Growing Heather in pots seems difficult but with the right guidance, you can do it easily! Here are all the details you will need to grow them!
Heathers are low maintenance, drought-tolerant and hardy-winter plants. They are easy to grow and features wonderful colorful flowers year-round. Keep reading this article to learn how to grow heathers in pots.
USDA Zones: 4 to 9
Bloom Color: White, pink, purple and red
Height: 4 inches to 2 feet
Growing Heather in Pots?
There are 500+ varieties of heather – low growing bushes and shrubs, they differ not only in height but in size and colors of flowers and foliage. Buy a dwarf variety of heather for planting in a container.
Types of Heather
This variety of heather features beautiful pink flowers and distinctive needle-like, bronzy-red foliage. It blooms between January and May and grows up to six inches high.
Also known as Calluna vulgaris, Dark Beauty boasts semi-double flowers and dark green foliage. It is easy to maintain and prefers moist, well-draining soil.
December red heather is easy to grow and produces nectar that attracts bees in winter. It blooms between early to late winter and flowers stunning urn-shaped flowers.
Firefly is a recipient of many international flower awards including the Award of Garden Merit from Royal Horticultural Society. It is one of the most attractive heather variety and performs best in moist, well-drained soil. Also known as Scottish Heather, it attracts butterflies and hummingbirds.
Foxhollow heather is perfect for rock gardens and flowers from December to April. It depicts golden-colored foliage and bell-shaped beautiful pink flowers. Foxhollow prefers full sun and acidic, moist, well-drained soil to grow.
Ice Princess is another award-winning heather featuring urn-shaped and delightful white flowers. It is easy to grow and performs best in sandy, acidic, and well-drained soils. This variety of heather flowers from February till April.
Requirements and Planting
Plant heathers at the same depth when you had bought them from a nursery or only as deep as the plant’s root ball would only be covered in soil. Heather should not be planted too deep to avoid root rot. Too shallow planting is not good as well.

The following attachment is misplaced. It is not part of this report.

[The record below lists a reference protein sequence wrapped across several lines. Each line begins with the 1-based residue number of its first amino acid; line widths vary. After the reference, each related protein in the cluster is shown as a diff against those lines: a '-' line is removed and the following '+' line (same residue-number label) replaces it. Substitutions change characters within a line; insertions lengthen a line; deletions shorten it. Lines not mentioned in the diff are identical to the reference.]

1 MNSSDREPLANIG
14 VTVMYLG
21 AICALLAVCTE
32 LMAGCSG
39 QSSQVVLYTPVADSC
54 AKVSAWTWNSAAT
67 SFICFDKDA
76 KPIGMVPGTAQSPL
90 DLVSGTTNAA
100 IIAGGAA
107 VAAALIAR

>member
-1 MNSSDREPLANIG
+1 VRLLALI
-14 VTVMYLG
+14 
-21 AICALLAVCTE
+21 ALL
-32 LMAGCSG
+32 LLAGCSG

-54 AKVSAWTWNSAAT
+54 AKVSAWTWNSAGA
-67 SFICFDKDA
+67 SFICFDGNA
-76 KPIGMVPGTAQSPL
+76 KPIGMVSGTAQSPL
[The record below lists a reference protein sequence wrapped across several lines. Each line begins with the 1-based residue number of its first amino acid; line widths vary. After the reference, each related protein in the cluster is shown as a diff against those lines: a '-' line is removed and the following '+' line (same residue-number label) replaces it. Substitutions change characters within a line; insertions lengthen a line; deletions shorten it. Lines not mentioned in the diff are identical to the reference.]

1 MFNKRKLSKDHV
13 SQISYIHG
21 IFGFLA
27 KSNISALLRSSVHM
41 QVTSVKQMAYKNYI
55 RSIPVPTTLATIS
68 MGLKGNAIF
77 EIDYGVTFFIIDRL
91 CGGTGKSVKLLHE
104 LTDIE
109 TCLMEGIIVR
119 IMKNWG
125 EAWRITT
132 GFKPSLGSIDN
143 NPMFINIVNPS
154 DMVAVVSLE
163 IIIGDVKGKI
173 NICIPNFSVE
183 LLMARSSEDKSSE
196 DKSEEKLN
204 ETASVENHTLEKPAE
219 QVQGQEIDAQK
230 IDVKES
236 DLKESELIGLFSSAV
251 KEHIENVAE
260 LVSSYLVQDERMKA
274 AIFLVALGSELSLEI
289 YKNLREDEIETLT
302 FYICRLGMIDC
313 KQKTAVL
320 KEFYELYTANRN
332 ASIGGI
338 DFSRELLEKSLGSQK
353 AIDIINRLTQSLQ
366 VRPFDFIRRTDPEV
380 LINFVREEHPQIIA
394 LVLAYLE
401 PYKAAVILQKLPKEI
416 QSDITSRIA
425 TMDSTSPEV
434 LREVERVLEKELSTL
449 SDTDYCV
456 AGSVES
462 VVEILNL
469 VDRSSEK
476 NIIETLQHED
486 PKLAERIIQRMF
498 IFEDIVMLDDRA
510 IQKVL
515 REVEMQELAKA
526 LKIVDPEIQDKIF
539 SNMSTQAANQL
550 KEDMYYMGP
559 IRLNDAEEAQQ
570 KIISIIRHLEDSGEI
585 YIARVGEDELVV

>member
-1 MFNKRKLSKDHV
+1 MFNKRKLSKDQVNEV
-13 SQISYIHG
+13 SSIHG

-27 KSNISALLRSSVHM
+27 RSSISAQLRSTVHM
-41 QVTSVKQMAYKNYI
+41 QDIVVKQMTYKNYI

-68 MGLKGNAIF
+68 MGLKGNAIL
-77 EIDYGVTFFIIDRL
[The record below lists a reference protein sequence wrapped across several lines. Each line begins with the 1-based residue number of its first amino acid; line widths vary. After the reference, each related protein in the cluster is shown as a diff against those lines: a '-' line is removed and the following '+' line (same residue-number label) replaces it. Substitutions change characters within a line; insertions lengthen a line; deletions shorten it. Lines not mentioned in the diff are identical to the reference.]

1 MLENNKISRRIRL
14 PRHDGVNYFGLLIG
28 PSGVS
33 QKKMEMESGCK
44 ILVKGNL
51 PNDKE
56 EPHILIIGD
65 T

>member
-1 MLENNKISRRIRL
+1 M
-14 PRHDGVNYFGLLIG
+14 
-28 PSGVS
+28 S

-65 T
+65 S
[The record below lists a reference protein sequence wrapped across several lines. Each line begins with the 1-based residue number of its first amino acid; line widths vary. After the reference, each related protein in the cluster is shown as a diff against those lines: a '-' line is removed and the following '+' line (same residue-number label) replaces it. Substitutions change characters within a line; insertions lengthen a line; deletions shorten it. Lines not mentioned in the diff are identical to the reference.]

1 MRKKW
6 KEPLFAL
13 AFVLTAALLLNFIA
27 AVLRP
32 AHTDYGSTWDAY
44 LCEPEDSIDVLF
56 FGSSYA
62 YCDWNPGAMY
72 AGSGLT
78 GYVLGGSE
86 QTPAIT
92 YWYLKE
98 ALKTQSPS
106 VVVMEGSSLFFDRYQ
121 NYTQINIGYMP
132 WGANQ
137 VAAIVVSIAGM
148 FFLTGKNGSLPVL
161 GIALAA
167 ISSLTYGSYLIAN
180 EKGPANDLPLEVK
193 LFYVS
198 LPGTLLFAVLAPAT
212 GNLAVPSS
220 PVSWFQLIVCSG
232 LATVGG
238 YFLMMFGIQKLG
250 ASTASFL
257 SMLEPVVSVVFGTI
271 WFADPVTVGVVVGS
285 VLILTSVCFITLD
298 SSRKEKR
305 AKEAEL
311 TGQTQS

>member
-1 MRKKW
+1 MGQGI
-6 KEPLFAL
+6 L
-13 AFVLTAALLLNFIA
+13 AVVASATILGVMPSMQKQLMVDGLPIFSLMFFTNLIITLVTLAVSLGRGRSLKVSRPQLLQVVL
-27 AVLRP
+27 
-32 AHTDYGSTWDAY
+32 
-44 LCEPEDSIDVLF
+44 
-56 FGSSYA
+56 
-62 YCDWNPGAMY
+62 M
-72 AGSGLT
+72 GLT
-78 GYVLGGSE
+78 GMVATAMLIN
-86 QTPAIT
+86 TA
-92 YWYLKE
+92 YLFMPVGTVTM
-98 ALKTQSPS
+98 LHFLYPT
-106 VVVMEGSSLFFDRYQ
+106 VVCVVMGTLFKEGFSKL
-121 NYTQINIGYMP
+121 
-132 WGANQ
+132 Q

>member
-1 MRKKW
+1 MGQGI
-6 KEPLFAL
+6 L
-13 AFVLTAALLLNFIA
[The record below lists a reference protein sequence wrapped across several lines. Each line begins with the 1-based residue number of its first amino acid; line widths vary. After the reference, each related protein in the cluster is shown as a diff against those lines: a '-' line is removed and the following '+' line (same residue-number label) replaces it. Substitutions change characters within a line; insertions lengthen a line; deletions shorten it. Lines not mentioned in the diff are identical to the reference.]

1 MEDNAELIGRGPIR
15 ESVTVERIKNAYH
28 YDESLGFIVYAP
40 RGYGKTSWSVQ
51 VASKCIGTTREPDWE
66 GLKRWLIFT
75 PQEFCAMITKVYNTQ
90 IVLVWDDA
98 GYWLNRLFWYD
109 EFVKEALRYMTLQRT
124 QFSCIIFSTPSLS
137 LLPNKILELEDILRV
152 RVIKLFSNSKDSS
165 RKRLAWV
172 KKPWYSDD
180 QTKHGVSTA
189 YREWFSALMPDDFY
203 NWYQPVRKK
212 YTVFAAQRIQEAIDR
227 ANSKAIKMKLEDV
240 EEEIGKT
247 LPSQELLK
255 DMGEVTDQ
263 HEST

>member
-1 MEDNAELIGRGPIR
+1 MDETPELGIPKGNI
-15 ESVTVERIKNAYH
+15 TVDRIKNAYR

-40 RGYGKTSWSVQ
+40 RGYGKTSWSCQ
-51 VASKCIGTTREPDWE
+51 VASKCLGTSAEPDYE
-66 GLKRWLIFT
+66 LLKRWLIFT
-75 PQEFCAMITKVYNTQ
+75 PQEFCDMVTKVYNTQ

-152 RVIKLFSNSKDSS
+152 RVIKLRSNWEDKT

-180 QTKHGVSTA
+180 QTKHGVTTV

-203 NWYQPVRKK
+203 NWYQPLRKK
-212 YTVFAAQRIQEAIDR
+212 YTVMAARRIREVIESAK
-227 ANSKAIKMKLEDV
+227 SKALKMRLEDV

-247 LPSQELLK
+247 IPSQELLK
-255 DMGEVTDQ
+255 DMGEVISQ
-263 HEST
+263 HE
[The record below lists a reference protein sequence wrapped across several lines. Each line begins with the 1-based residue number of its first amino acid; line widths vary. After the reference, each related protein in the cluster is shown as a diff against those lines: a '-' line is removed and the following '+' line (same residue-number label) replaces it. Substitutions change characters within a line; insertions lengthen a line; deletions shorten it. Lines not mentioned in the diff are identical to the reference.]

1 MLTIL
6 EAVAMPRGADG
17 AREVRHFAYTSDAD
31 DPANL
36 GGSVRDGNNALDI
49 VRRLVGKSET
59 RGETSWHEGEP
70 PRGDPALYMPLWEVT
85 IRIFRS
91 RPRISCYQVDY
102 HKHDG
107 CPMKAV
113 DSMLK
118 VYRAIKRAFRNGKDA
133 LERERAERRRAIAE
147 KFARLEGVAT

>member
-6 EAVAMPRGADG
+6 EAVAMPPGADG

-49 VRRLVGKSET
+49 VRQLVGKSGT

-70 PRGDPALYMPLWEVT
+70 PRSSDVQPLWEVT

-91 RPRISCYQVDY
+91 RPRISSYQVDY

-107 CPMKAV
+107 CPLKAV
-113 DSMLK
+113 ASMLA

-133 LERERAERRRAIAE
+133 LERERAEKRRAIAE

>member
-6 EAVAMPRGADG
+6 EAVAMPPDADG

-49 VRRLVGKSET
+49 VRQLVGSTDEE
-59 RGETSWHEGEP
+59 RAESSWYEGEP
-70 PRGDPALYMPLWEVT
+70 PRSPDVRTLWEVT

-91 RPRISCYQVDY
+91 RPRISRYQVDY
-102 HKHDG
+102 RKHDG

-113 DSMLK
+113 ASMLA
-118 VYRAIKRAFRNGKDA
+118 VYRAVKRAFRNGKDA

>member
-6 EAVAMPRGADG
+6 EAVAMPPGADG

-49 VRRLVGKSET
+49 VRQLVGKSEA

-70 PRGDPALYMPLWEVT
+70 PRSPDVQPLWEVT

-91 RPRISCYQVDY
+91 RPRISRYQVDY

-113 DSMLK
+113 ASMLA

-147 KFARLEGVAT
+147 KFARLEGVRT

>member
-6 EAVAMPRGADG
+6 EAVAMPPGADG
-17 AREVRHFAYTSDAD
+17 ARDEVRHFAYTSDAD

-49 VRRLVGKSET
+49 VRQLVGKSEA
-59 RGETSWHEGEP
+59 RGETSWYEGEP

Plant them in a large, wide pot, one size bigger than the previous one with good drainage holes in the bottom.
Heather has specific soil requirements to grow healthily in a pot. It likes highly acidic soil with a pH level of around 4.5-6. You’ll need different soil for heather, either buy an ericaceous potting mix or make your own by adding half (50%) of peat moss, 20% of perlite, and 10% each of garden soil, sand and compost or farm manure.
Heather loves the sun but they need to be sheltered from strong winds. Keep your potted heather in a less windy and sunny spot. However, you can grow this plant in partial sun.
Heather looks best when they are planted with other flowers. You can plant it with other plants that belong to the same heather family (eg. Rhododendrons and azaleas). You can also grow this with hydrangeas as both of these plants prefer acidic soil.
Heather Care in Pots
Water when the top two-inch layer of soil is dry. Do not let the soil dry out completely, otherwise, the plant will lose buds and leaves. When watering, remember not to spill water on leaves, it promotes fungal diseases.
Heather does not need much fertilizer. However, you can fertilize heather with rhododendron fertilizer. Heathers are very sensitive to over-fertilization, make sure to follow fertilizer package’s instruction to avoid over-fertilization.
Pruning is necessary and should be done in spring as it makes heather bushier and abundant flowering shrub.
Ensure that your potted heathers are adequately protected from frost. Heathers are quite sensitive to frost. Before winter these must be transplanted into a large pot and properly insulated. For this, cover the pot with polystyrene foam (also from the bottom), and mulch the plant heavily with straws. Smaller pots can be taken indoors and grown under grow light.
I just received a beautiful little heather as a gift. I would like to keep it as a potted indoor plant. I have a good indoor sun location. Here is my question… I read that this plant needs to be kept moist in acidic soil to be successful. I can manage the re-pot with the soil, BUT, would it be appropriate to re-pot in an African violet, bottom water planter?